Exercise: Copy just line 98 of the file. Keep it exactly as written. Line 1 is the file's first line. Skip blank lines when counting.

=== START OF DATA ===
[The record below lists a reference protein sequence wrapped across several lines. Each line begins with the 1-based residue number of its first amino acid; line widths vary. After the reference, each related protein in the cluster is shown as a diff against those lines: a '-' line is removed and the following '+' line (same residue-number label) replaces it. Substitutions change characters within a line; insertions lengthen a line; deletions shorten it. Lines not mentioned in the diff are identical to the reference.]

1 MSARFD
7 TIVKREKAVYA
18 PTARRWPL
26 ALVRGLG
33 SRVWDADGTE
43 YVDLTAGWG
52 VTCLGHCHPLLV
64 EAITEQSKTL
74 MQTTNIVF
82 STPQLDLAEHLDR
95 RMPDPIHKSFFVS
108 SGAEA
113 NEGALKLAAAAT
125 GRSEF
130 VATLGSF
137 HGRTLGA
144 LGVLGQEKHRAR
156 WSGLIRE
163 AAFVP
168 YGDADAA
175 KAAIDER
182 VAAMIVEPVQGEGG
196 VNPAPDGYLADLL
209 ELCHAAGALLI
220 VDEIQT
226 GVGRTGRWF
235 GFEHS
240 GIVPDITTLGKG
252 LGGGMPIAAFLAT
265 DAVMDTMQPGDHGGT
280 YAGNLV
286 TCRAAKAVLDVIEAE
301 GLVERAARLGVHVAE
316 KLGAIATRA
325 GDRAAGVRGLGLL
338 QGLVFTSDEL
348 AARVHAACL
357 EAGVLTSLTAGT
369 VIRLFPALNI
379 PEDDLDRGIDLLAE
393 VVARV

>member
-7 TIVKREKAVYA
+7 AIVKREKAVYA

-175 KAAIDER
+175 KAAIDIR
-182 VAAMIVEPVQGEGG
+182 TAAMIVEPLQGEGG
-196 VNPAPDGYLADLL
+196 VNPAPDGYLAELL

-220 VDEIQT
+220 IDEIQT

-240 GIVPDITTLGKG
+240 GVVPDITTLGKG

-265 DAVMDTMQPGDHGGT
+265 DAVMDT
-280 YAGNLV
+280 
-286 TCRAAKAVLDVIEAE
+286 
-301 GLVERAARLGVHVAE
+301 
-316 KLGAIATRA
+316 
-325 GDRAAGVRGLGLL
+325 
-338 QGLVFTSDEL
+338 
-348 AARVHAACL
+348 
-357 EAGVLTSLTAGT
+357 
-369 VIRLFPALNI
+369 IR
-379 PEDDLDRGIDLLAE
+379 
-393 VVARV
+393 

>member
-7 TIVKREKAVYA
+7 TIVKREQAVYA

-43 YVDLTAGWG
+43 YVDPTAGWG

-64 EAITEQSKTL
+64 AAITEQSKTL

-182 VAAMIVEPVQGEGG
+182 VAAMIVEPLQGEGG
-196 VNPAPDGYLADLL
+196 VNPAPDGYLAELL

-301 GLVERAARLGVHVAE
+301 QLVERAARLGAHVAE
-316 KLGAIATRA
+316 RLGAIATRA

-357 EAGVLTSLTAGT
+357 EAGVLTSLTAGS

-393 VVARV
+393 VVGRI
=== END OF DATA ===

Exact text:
+393 VVGRI